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Equity Stake for Consulting
Fortune Hunter




msg:3958362
 7:47 pm on Jul 23, 2009 (gmt 0)

I had an interesting situation arise recently. I re-connected with some old acquaintances whom I highly respect for their business savvy. Since I last caught up with them they are in the early stages of starting an importing company that brings in food items. At the moment they are only bringing in partial containers and store it at a warehouse in PA. Right now they are unloading products to small ethnic food stores, but would like to move to the web.

This is where I come in. They want to start an eCommerce operation and start going straight to the consumer and possibly getting to retailers through the web as well. The problem is that why they are good business people they aren't Internet savvy or eCommerce trained and they don't have a large budget to get this going since they are in the early days of this company.

I suggested an arrangement where I will set up the eCommerce and build up that entire channel in return for a percentage of all online sales and an equity stake in case they decide to sell the company down the road. My concern is that I would build up this great eCommerce operation and they would sell out and I would get nothing. Therefore, I said I wanted some type of equity stake that if they sold out I got a pay day.

My question is what is a fair percentage of sales and what is a fair equity stake given that building the site and building up the entire eCommerce channel will be on me?

 

LifeinAsia




msg:3958401
 8:41 pm on Jul 23, 2009 (gmt 0)

Anything short of setting up a legal Partnership is just setting yourself (and them) up for trouble later on. The terms of the Partnership should explicitly state ownership, compensation, etc. of all partners.

One way of figuring out equity distribution in the setup phase is to price out the e-commerce project as if you were building it for a client. Compare that "cost" against whatever money they have already put into the project, and that will give all of you a starting point for negotiations.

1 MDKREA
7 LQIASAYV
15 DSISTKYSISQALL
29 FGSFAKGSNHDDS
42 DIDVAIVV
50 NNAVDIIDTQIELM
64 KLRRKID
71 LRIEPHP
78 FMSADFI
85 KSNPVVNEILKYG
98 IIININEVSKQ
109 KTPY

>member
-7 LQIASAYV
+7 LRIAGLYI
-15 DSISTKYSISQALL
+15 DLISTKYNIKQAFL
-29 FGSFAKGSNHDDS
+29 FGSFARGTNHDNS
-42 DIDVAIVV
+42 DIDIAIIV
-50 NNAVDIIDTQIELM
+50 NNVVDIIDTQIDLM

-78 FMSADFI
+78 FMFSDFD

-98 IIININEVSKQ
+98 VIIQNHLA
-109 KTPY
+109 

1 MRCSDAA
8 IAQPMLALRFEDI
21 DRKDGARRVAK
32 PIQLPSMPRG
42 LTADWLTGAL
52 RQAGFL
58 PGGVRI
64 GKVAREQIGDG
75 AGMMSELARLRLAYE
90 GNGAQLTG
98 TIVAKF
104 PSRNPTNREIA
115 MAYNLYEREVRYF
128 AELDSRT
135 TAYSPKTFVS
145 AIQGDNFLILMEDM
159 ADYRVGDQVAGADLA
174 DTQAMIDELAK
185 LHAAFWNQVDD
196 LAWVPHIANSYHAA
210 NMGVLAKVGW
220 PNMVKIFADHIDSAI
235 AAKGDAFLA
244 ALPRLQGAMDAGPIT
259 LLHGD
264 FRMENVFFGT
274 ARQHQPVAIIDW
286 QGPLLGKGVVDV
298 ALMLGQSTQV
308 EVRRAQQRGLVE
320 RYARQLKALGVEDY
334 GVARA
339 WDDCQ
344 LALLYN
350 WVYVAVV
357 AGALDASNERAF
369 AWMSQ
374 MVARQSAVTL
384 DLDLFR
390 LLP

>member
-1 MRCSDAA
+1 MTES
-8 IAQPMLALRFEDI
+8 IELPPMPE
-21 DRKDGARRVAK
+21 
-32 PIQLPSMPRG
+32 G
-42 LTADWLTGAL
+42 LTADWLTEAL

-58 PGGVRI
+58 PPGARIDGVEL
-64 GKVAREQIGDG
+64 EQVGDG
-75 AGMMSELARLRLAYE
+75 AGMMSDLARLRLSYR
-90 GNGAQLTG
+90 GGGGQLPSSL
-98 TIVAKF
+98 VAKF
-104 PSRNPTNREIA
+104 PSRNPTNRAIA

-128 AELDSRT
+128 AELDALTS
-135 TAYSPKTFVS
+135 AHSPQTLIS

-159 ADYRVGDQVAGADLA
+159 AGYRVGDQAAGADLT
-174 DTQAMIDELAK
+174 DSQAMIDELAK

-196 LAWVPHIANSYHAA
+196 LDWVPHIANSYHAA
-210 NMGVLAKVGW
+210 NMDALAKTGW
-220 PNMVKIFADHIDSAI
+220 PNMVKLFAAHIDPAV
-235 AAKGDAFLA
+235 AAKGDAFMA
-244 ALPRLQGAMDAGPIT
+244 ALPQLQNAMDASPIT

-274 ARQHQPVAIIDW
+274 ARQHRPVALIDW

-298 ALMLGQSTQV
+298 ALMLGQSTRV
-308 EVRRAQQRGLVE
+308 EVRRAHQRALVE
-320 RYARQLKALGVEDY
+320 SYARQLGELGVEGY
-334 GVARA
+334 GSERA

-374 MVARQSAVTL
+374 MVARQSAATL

As far as what's a fair percentage of sales? I don't have an answer for that. That's most likely something you'll have to negotiate with them and come to some sort of trade-off between higher equity or higher percentage of sales.

Fortune Hunter




msg:3958459
 10:33 pm on Jul 23, 2009 (gmt 0)

Anything short of setting up a legal Partnership is just setting yourself (and them) up for trouble later on.

Couldn't agree more. This will be a fully written agreement and I will hold the stock certificates for any equity stake. Professional from the word go.

One way of figuring out equity distribution in the setup phase is to price out the e-commerce project as if you were building it for a client.

I have thought about this route, but the issue is not building it, but running it. Building an eCommerce site is one thing, but building and eCommerce channel/business is another. I am doing the later and for that I just don't have a clue what that is worth in the end. It could be worth a ton it could be worth very little. I guess it depends on how well we do.

For example, say Best Buy called you up when they were a new start up and asked you to build up their eCommerce channel, which you did. Today that channel is probably a significant piece of their revenue, but at the time you started you didn't know that.

That's most likely something you'll have to negotiate with them and come to some sort of trade-off between higher equity or higher percentage of sales.

Yes, that is the tough part, I just don't know where to even start on this one. From a negotiating stand point I am going to try and get them to throw out the first number, heck I might be surprised at what it is either a good or bad way. However the first rule of most negotiations is to not be the first one to say a starting number.

HugeNerd




msg:3962062
 10:04 pm on Jul 29, 2009 (gmt 0)

That's most likely something you'll have to negotiate with them and come to some sort of trade-off between higher equity or higher percentage of sales.

I'd forego a percentage of sales and go for like 20-25% of gross profit off of internet sales -- in addition to any negotiated equity. Here's my reasoning: During the early days, you won't make much, but then again they aren't going to be rolling in the cash either. If you take a % of profit, you still allow them to cover the Cost of Goods Sold (COGS) i.e. their 75% of the take will let them buy new inventory. It also lowers their risk -- if you mis-price something or sell at a loss, have large returns, etc. they aren't paying you. Pretty standard commission arrangement there, I feel.